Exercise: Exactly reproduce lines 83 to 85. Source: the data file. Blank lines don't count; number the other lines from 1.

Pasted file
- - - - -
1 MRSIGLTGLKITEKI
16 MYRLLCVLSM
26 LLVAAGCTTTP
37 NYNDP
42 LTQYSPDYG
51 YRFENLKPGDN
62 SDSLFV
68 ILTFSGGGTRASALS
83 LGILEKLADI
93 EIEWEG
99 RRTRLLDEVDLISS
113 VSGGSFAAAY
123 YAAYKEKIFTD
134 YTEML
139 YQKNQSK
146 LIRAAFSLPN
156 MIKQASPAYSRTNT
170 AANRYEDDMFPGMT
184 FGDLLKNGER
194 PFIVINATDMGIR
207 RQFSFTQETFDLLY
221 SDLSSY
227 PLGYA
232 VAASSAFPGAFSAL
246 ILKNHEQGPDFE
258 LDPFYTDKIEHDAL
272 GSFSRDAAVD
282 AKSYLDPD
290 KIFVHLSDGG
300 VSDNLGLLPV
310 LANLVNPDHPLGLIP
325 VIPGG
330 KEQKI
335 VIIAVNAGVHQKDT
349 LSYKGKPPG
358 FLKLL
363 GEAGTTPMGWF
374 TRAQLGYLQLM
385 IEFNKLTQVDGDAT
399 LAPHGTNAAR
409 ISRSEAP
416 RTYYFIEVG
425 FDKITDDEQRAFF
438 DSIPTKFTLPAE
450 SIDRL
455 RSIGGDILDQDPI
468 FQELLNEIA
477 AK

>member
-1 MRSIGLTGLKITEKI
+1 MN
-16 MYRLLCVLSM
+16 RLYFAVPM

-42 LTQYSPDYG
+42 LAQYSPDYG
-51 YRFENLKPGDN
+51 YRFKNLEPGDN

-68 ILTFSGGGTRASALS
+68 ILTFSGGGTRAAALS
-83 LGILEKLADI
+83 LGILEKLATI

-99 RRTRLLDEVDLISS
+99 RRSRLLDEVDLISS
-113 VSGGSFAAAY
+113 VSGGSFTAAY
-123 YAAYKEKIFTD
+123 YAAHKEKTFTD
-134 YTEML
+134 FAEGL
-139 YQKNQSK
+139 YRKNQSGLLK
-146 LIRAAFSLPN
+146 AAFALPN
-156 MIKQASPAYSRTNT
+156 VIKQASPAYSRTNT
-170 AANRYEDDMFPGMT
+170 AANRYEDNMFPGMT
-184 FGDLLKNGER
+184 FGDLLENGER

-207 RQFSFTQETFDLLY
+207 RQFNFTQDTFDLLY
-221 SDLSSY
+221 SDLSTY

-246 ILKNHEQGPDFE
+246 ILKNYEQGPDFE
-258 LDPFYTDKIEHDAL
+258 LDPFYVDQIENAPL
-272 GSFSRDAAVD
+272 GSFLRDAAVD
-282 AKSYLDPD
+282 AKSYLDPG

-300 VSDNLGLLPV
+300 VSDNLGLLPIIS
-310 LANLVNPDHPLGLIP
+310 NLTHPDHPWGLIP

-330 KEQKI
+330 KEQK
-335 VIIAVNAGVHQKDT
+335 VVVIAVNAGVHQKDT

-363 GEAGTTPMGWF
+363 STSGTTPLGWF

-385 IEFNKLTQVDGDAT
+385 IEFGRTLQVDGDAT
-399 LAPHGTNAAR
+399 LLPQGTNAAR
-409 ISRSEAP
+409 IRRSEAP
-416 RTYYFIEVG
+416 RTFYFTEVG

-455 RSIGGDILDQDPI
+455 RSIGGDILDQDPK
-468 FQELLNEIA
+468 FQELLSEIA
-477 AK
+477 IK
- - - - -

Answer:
+221 SDLSTY

-246 ILKNHEQGPDFE
+246 ILKNYEQGPDFE